MACON, Ga., April 2 (UPI) — Dr. Henry Edward Roberts, who designed the personal computer that inspired the founding of Microsoft, died in Georgia at age 68, friends and family said.
Roberts died Thursday of pneumonia at a hospital in Macon.
In the mid-1970s, Roberts designed the Altair 8800, a personal computer that attracted the attention of Bill Gates and Paul Allen, who were setting up Microsoft, then known as Micro-Soft.
Gates and Allen asked to write software for the Altair 8800, a build-it-yourself kit that sold for about $400, the equivalent of about $1,500 today, PC World reported Friday.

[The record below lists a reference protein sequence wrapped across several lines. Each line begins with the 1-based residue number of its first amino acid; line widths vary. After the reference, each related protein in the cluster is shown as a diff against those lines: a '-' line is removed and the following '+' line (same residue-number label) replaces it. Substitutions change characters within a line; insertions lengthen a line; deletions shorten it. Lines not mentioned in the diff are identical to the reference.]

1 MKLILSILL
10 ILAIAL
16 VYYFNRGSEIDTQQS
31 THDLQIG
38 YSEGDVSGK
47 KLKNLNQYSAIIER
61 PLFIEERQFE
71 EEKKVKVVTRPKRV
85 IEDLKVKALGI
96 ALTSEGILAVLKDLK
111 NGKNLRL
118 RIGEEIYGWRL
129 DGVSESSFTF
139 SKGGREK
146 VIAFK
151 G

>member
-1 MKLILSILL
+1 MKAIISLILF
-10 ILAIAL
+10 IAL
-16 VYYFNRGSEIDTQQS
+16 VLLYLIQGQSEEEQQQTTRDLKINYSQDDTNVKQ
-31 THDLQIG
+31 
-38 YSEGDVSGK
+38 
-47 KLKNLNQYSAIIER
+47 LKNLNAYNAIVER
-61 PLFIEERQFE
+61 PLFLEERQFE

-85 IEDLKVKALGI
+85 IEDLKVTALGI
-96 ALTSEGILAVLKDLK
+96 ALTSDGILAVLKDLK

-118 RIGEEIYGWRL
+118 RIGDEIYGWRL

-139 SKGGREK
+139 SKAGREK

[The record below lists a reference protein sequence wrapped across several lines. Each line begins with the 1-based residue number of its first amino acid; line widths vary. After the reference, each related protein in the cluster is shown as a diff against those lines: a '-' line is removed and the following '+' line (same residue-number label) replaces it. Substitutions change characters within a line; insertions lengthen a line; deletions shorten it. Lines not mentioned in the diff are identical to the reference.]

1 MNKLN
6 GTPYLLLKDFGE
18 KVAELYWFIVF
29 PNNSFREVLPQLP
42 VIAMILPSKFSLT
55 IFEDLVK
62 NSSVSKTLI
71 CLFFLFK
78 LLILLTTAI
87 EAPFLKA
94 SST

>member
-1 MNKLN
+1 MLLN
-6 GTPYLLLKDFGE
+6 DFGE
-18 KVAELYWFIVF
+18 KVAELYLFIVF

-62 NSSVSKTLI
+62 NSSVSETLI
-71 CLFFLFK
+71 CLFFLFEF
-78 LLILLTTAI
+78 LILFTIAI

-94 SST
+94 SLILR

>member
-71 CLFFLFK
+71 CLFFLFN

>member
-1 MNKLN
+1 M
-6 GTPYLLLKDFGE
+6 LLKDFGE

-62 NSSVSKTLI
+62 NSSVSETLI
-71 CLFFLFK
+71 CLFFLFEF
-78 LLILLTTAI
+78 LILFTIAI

“Ed was willing to take a chance on us — two young guys interested in computers long before they were commonplace — and we have always been grateful to him,” Gates and Allen said in a statement.
Roberts founded Micro Instrumentation and Telemetry Systems, a retailer of electronics kits for hobbyists. Roberts later sold his companies and moved to Georgia to study medicine and become a doctor, the BBC reported Friday.
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